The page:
Appointment Of Court Of Appeal Justices: South East Not Short-Changed – President


From Godwin Tsa, Abuja

President of the Court of Appeal, Justice Zainab Bulkachuwa has dismissed insinuations that appointment of 14 justices into the bench did not follow due process.

Justice Bulkachuwa explained that the appointments were to fill vacancies which arose from retirement, demise and elevation of some justices of the Appeal Court to the Supreme Court.

She stated this during the opening ceremony of the 2017 Court of Appeal Judges Conference, which held at the headquarters of the court in Abuja, yesterday.

She disclosed that the court, within the year, delivered 3,001 judgements and at the same time heard about 6, 963 appeals.

Allegations of exclusion of judges from the South East had trailed the elevation of 14 justices to the Court of Appeal bench.

She said: “I would like to seize this opportunity to straighten the fact on the ongoing process of elevation of judges to the Court of Appeal. It is strictly based on merit, with particular preference for judges who have distinguished themselves by the quality of their judgements in the lower courts and, to fill in vacancies created by the death, retirement or elevation to the Supreme Court of our former justices.”

The PCA further noted that the annual conference, which takes place in December, every year, is a tradition set aside to bring together justices of the Court of Appeal, to brainstorm on the successes so far recorded with a view to highlighting and proffering solutions to the issues raised.

“Sometime back, the Judiciary came under heavy attacks on allegation of corrupt practices. As judicial officers, it is not enough to simply talk about corrupt practices but one must believe in the fight against corruption and we must work at it together.

“I, therefore, urge us all to eschew corruption and uphold best practices that will rekindle and bring back trust to the judicial arm of government. Let’s not ask how corruption can be tackled; our main focus should be on what we can do as individuals, or collectively as a body to address this plague. “I would like to inform this auspicious gathering that during the 2016 /2017 Legal year, a pragmatic framework was set as an indicator to clear backlog of appeals in the 16 judicial divisions of the Court of Appeal.  “It is against this backdrop that a special task force was set up to clear this backlog. The rationale behind this initiative is for justices from less busy divisions to move to and sit over pending appeals in busier divisions. This does not mean that they were not sitting in their primary divisions.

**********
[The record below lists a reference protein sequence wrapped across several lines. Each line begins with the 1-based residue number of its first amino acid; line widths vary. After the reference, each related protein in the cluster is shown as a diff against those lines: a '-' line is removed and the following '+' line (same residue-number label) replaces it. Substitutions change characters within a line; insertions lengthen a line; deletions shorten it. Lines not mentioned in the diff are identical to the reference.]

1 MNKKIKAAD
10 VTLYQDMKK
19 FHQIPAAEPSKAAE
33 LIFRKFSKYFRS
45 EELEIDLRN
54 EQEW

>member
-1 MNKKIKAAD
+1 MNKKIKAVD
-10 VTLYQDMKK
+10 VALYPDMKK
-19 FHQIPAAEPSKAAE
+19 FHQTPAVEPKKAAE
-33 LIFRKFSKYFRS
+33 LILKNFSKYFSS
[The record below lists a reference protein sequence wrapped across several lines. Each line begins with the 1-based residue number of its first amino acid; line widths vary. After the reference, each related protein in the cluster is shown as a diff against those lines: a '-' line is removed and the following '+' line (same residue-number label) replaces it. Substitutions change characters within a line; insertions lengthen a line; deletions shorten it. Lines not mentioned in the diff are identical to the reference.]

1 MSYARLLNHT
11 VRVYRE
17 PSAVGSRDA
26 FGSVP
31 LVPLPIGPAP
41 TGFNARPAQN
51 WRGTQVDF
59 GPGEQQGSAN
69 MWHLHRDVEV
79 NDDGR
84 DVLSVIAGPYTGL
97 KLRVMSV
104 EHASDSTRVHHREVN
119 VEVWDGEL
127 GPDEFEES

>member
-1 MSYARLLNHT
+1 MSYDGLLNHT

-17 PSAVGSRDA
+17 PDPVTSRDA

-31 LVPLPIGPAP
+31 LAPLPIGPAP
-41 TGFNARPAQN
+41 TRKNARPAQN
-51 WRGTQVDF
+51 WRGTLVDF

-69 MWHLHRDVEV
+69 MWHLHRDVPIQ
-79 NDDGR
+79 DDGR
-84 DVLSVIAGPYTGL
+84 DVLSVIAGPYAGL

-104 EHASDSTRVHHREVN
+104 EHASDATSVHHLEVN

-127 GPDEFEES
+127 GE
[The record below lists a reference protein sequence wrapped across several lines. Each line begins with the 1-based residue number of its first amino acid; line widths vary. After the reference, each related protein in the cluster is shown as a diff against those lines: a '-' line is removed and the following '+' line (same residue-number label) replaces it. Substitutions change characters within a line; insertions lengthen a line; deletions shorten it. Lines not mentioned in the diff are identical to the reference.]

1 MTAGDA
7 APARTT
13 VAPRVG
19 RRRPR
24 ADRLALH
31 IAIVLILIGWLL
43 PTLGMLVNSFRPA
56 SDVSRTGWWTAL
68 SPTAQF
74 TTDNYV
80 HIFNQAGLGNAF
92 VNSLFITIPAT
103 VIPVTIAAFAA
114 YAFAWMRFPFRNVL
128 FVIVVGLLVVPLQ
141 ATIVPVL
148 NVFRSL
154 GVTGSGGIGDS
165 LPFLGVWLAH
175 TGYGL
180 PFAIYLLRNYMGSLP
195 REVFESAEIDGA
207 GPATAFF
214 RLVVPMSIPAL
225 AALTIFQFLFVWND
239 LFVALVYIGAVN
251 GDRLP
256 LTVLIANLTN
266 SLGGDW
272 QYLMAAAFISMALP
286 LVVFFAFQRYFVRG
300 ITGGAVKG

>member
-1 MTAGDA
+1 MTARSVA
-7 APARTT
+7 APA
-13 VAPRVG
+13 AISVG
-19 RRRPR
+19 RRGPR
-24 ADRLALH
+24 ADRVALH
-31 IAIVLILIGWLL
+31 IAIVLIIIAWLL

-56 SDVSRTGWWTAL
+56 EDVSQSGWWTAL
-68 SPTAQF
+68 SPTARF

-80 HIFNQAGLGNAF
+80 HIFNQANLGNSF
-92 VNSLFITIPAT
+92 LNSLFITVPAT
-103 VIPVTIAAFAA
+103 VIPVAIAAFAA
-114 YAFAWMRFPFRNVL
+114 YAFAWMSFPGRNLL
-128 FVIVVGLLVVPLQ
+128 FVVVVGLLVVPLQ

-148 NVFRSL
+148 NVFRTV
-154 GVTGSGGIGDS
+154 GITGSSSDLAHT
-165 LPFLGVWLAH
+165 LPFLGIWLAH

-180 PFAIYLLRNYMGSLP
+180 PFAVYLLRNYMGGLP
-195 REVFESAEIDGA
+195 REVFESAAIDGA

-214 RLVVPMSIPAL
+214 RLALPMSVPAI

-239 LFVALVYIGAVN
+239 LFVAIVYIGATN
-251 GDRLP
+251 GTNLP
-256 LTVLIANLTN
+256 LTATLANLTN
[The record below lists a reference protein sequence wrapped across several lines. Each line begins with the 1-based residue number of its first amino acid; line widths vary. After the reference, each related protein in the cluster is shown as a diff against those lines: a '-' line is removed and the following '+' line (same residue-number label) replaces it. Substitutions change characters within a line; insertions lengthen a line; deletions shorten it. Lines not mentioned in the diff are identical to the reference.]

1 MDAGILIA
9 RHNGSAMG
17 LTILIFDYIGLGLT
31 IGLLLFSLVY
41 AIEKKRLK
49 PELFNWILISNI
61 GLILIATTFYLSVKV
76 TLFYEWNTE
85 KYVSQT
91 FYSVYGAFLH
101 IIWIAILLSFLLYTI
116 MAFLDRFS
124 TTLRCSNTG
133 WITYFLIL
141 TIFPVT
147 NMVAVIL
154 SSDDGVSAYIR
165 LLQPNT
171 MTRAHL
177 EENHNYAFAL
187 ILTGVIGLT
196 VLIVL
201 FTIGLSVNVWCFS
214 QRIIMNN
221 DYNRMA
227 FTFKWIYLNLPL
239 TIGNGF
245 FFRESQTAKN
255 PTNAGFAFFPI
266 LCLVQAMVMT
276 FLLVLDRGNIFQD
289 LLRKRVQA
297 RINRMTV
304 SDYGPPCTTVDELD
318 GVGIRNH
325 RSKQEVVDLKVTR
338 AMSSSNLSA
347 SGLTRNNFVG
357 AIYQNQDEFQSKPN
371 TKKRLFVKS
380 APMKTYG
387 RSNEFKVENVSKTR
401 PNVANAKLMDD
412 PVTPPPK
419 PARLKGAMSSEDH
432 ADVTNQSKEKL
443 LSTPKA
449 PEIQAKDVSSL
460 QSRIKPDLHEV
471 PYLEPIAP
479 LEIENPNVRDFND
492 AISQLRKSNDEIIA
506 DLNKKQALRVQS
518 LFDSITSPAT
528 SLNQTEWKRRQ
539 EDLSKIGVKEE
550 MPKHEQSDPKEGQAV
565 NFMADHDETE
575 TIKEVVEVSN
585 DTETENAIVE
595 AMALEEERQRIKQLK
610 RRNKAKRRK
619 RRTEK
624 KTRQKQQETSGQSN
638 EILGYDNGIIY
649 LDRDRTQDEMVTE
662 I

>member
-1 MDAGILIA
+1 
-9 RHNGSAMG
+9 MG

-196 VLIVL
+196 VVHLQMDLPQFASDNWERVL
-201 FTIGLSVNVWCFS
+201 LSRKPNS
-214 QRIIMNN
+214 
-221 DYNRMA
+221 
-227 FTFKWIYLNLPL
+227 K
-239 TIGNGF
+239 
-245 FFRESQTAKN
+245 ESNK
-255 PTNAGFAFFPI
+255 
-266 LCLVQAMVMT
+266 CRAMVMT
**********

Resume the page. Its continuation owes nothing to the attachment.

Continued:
“This extraordinary feat by my brother justices in all the 16 divisions of the court has recorded 3,001 judgments as well as 6,963 appeals.

In his speech at the conference, the Chief Justice of Nigeria, Justice Walter Onnoghen commended the justices of the Court of Appeal, for keying into his vision to reform the judiciary and decongesting the courts, by speedy conclusion of matters pending before various divisions. 

“As you must be aware, the narrative and public perception of the judiciary is changing. This, to my mind, is an indication that the judiciary remains the beacon of hope of any society.

“It is not yet Uhuru, as we are not completely out of the woods.  If anything, this is a call to more work.”

It is my desire, and I believe, yours too, that, at the end of my tenure, I would be leaving a judiciary that has been returned to its glory as a noble and enviable institution in every sense of the word. When the Nigerian judiciary is mentioned anywhere in the world, it would evoke courage, integrity and pride. 

“As you may be aware, the National Judicial Council, at its just-concluded meeting, approved the elevation of 14 judges to the Court of Appeal; to fill in vacancies that had existed hitherto in the court. 

“This will certainly help to reduce the workload for the justices of the court, as well as help in your preparations as we approach election year in our country.”  (The Sun)

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